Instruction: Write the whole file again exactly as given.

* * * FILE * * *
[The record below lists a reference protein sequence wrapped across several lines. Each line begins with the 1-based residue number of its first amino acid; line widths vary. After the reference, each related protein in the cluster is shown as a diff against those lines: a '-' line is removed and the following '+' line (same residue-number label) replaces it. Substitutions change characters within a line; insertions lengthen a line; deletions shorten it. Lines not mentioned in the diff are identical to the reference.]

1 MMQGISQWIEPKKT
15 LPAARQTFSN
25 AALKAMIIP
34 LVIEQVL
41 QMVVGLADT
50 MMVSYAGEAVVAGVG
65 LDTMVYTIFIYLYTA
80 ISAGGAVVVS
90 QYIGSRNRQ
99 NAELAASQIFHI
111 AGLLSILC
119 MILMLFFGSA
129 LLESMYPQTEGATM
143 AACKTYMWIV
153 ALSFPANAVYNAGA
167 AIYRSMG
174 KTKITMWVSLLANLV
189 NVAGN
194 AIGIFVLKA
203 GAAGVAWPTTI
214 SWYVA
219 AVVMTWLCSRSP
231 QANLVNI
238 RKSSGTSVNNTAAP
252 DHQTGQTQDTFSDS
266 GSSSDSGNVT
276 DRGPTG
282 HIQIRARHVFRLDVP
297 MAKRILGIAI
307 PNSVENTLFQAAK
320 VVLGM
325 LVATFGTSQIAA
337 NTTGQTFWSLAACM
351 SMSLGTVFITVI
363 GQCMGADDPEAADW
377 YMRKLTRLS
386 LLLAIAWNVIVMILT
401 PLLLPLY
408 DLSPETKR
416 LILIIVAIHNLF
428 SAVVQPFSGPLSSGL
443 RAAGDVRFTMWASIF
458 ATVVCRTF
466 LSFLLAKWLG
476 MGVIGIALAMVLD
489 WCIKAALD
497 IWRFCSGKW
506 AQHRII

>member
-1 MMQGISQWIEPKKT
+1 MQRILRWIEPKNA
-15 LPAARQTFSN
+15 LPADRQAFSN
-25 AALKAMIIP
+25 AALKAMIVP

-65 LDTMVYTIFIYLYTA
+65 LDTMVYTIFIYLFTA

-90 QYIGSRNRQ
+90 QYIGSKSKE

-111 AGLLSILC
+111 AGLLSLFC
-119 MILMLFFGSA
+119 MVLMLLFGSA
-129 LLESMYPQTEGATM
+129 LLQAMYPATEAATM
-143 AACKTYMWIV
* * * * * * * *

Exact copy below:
[The record below lists a reference protein sequence wrapped across several lines. Each line begins with the 1-based residue number of its first amino acid; line widths vary. After the reference, each related protein in the cluster is shown as a diff against those lines: a '-' line is removed and the following '+' line (same residue-number label) replaces it. Substitutions change characters within a line; insertions lengthen a line; deletions shorten it. Lines not mentioned in the diff are identical to the reference.]

1 MMQGISQWIEPKKT
15 LPAARQTFSN
25 AALKAMIIP
34 LVIEQVL
41 QMVVGLADT
50 MMVSYAGEAVVAGVG
65 LDTMVYTIFIYLYTA
80 ISAGGAVVVS
90 QYIGSRNRQ
99 NAELAASQIFHI
111 AGLLSILC
119 MILMLFFGSA
129 LLESMYPQTEGATM
143 AACKTYMWIV
153 ALSFPANAVYNAGA
167 AIYRSMG
174 KTKITMWVSLLANLV
189 NVAGN
194 AIGIFVLKA
203 GAAGVAWPTTI
214 SWYVA
219 AVVMTWLCSRSP
231 QANLVNI
238 RKSSGTSVNNTAAP
252 DHQTGQTQDTFSDS
266 GSSSDSGNVT
276 DRGPTG
282 HIQIRARHVFRLDVP
297 MAKRILGIAI
307 PNSVENTLFQAAK
320 VVLGM
325 LVATFGTSQIAA
337 NTTGQTFWSLAACM
351 SMSLGTVFITVI
363 GQCMGADDPEAADW
377 YMRKLTRLS
386 LLLAIAWNVIVMILT
401 PLLLPLY
408 DLSPETKR
416 LILIIVAIHNLF
428 SAVVQPFSGPLSSGL
443 RAAGDVRFTMWASIF
458 ATVVCRTF
466 LSFLLAKWLG
476 MGVIGIALAMVLD
489 WCIKAALD
497 IWRFCSGKW
506 AQHRII

>member
-1 MMQGISQWIEPKKT
+1 MQRILRWIEPKNA
-15 LPAARQTFSN
+15 LPADRQAFSN
-25 AALKAMIIP
+25 AALKAMIVP

-65 LDTMVYTIFIYLYTA
+65 LDTMVYTIFIYLFTA

-90 QYIGSRNRQ
+90 QYIGSKSKE

-111 AGLLSILC
+111 AGLLSLFC
-119 MILMLFFGSA
+119 MVLMLLFGSA
-129 LLESMYPQTEGATM
+129 LLQAMYPATEAATM
-143 AACKTYMWIV